13 March 2023 8:13 AM GMT
The Supreme Court, on Monday, affirmed the order passed by the Allahabad High Court in 2017 for the removal of a mosque named "Masjid High Court" from its premises.While dismissing the special leave petitions filed by Waqf Masjid High Court and the UP Sunni Central Waqf Board, a bench comprising Justices MR Shah and CT Ravikumar granted three months time to the petitioners to remove the...
The Supreme Court, on Monday, affirmed the order passed by the Allahabad High Court in 2017 for the removal of a mosque named "Masjid High Court" from its premises.
While dismissing the special leave petitions filed by Waqf Masjid High Court and the UP Sunni Central Waqf Board, a bench comprising Justices MR Shah and CT Ravikumar granted three months time to the petitioners to remove the mosque. If the construction is not removed within a period of 3 months from today, it will be open for authorities including the High Court to have them removed or demolished, the bench added.
The bench has also granted permission to the petitioners to make a representation to the Uttar Pradesh Government for allotment of alternative land in the nearby area. The State may consider the representation in accordance with law and on its own merits, taking into consideration if such lands are not required for any other public purpose, either present and future.
The bench passed the order taking note of the fact that the mosque was situated in a government lease land and the grant was cancelled way back in 2002. After the cancellation of the lease, the land was resumed in favour of the High Court in 2004 for its expansion. The bench noted that the Supreme Court had in 2012 affirmed the resumption of land and hence, the petitioners cannot claim any legal right over the premises. In this backdrop, the bench refused to interfere with the High Court's order which was passed in a PIL filed by an Advocate named Abhishek Shukla.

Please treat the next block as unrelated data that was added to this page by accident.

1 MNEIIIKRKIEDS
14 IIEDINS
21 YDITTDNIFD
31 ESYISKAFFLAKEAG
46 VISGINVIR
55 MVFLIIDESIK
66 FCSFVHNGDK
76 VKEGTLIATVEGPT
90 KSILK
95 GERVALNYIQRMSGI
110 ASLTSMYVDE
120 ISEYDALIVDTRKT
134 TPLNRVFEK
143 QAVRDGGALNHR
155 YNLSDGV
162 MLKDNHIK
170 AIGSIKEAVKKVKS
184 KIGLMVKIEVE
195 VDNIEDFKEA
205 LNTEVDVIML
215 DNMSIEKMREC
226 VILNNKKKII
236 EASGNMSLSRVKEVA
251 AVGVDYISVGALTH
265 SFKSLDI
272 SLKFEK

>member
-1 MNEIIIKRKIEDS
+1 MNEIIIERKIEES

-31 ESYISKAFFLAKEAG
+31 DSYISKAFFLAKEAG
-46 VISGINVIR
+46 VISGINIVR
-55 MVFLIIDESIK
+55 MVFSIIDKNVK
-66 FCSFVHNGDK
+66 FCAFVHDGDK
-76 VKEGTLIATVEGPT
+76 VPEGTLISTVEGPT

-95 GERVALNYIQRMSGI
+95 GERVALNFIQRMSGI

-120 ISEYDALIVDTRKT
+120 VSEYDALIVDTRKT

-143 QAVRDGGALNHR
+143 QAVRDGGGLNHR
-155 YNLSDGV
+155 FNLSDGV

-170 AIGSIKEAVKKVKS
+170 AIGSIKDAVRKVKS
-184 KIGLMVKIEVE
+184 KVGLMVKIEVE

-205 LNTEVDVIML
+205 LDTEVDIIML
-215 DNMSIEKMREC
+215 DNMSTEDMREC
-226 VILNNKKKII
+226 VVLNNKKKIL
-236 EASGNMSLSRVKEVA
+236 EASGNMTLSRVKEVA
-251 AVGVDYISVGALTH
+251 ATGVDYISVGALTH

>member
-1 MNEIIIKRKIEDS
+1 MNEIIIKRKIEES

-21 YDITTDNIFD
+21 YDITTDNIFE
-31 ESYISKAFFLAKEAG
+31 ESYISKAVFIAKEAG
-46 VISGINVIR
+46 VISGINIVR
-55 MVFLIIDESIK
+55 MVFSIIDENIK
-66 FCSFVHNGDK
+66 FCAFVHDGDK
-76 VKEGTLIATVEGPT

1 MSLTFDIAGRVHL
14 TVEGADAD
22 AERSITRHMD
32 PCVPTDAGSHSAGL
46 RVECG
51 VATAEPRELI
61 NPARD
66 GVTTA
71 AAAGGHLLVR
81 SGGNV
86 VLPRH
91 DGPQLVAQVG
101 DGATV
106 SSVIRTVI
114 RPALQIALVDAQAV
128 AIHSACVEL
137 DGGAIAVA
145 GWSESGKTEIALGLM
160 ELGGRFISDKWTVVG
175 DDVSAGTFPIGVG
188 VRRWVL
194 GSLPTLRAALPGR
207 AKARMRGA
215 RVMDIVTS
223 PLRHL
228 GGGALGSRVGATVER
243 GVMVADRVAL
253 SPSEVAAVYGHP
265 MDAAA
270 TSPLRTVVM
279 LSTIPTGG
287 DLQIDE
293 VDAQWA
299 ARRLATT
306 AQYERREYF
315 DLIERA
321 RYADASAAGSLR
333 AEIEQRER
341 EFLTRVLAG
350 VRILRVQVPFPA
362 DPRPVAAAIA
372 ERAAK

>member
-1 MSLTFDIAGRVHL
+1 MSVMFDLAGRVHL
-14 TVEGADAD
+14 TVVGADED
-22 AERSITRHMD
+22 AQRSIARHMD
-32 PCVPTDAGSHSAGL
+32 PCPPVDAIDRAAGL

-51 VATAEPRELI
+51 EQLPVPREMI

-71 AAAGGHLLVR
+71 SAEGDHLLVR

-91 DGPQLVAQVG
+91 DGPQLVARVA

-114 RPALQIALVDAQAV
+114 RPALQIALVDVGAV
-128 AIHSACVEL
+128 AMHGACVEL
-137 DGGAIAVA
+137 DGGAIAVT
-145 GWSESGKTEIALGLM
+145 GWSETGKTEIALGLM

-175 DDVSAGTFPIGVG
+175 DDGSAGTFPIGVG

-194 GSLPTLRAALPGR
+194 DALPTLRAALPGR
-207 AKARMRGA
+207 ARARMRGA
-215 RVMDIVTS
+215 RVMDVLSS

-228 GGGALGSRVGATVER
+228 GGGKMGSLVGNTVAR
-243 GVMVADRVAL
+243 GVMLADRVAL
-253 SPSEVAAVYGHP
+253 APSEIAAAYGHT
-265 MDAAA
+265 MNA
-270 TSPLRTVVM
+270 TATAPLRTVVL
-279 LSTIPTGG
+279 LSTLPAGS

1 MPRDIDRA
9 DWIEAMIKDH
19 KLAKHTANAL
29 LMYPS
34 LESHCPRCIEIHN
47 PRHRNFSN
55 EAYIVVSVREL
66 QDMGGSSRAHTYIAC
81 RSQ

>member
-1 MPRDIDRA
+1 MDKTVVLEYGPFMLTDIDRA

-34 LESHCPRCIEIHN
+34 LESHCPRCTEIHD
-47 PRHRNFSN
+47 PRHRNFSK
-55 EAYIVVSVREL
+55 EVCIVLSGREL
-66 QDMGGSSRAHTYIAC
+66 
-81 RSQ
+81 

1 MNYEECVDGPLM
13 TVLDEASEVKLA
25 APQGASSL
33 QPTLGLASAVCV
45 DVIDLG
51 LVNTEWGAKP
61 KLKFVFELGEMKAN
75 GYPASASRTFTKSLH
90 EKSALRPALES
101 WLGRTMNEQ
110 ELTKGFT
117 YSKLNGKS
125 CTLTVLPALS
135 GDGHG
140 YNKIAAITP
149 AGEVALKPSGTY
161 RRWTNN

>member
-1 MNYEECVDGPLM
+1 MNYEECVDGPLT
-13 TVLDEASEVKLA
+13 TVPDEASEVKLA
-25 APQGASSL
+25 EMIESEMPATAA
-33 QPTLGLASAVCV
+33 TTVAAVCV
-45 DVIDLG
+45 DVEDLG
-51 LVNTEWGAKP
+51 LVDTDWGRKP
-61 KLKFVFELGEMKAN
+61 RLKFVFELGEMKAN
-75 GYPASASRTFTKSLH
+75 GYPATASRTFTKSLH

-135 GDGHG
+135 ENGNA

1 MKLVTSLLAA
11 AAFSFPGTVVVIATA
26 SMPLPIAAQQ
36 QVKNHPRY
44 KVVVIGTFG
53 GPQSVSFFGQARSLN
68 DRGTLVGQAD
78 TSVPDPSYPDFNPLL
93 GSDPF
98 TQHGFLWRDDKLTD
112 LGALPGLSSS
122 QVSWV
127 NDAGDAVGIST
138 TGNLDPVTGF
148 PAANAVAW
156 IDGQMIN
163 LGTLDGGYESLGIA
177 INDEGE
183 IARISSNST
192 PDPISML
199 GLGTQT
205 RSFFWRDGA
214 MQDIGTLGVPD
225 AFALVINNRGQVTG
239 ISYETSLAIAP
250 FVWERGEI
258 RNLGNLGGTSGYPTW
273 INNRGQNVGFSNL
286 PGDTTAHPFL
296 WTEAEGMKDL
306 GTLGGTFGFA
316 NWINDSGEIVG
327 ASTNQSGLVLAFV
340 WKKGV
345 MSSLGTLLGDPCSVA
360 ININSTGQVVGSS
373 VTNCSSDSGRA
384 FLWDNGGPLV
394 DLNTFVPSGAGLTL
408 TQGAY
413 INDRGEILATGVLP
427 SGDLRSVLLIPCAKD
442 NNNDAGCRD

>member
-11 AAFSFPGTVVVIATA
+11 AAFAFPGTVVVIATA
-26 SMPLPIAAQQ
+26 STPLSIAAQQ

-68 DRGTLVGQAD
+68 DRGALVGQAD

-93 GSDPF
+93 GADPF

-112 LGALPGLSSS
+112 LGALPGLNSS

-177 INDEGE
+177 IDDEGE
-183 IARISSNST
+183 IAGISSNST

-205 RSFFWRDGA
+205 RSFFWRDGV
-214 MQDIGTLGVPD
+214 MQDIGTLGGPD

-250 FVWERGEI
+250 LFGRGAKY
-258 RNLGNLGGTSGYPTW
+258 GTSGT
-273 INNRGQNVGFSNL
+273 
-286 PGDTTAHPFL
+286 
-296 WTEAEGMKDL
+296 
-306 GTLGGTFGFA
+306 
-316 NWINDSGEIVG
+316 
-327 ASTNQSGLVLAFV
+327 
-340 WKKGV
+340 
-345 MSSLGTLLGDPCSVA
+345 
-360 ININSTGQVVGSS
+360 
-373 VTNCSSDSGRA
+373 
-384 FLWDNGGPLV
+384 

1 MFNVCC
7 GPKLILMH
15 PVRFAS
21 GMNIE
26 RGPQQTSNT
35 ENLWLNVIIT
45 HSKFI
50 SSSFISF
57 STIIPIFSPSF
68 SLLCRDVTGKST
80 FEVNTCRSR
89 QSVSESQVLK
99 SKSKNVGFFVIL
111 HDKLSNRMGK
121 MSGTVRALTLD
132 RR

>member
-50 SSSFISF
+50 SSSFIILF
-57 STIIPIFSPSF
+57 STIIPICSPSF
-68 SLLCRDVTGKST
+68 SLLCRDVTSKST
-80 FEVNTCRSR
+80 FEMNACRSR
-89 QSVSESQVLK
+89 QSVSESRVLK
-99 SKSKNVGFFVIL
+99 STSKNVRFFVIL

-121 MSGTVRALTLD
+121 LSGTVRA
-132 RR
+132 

Arguments in Court.
Senior Advocate, Mr. Kapil Sibal, appearing for the Waqf Masjid High Court, briefly narrated the history of the Masjid in order to provide a background to the dispute. He submitted that the present building of the Allahabad High Court was constructed in the year 1861. Since then the Muslim advocates, Muslim clerks, Muslims clients were offering namaz on the northern corner on Fridays; there was an arrangement for wazu as well. Later, the chambers of judges were constructed near the verandah where namaz was being offered. At the request of a Muslim Lawyers’ delegation, the Registrar of the High Court provided another place at the southern end for offering namaz. At the time, an individual, who was having a government grant land, offered them space to offer namaz at a private mosque on the premises. Thus, the private mosque was converted into a public mosque. Around 1988, the lease of the land on which the mosque was situated was renewed for another 30 years, which was to come to an end in 2017. However, on 15.12.2000, the lease was cancelled, but namaz continues to be offered at the mosque till date.
He said that the mosque is situated across the road outside the High Court and it was wrong to say that it was situated within the premises of the High Court.
“Govt changes in 2017. The Government changed, and everything changed. PIL is filed ten days after the new government was formed", he said.
It was urged that the Waqf does not have a problem if the mosque is shifted to an alternative place. However, he submitted the Bench that the High Court has constructed a 9 storied building although they had authorization to build only 6 stories, and the mosque land is sought to be taken for satisfying the increased set-back requirement for the additional floors.